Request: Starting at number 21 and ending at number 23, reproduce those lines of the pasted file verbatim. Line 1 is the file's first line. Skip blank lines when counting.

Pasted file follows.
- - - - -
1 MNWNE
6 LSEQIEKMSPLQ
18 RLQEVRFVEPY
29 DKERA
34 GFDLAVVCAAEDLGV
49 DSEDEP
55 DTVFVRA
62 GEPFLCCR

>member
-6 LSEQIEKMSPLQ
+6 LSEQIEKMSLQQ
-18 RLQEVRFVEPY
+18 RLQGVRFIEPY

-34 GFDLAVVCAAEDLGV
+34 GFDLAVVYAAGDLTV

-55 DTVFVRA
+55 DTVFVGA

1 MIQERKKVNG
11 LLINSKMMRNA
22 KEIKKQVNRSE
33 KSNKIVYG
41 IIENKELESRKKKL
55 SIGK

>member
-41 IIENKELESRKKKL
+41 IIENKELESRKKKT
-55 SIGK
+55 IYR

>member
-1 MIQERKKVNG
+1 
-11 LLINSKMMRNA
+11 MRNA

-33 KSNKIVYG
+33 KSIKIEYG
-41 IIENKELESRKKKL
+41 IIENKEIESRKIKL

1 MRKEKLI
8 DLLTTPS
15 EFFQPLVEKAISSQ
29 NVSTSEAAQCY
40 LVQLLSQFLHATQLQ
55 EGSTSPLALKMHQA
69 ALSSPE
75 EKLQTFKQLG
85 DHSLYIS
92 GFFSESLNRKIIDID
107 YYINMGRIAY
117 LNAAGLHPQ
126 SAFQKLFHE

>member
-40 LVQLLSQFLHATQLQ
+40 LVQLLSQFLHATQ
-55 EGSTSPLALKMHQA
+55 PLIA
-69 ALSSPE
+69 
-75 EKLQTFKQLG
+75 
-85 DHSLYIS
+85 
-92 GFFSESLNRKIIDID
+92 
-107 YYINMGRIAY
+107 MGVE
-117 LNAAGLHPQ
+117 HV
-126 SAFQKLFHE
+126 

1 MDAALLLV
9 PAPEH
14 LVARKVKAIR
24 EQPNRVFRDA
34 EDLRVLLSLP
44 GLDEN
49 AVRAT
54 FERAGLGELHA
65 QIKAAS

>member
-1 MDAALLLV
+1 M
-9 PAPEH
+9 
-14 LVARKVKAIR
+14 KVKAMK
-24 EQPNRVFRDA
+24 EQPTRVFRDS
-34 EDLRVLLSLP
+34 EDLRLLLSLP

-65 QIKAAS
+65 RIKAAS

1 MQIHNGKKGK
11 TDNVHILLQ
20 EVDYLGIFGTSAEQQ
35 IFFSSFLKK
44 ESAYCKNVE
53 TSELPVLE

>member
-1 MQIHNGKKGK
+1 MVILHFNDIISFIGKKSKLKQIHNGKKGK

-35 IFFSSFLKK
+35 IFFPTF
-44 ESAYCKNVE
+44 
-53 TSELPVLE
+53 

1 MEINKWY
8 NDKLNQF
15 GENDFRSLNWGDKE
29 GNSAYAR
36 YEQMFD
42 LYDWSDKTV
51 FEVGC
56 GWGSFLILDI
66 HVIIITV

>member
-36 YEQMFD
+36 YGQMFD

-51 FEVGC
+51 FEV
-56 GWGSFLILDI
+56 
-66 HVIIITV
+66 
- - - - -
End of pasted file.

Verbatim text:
33 KSNKIVYG
41 IIENKELESRKKKL
55 SIGK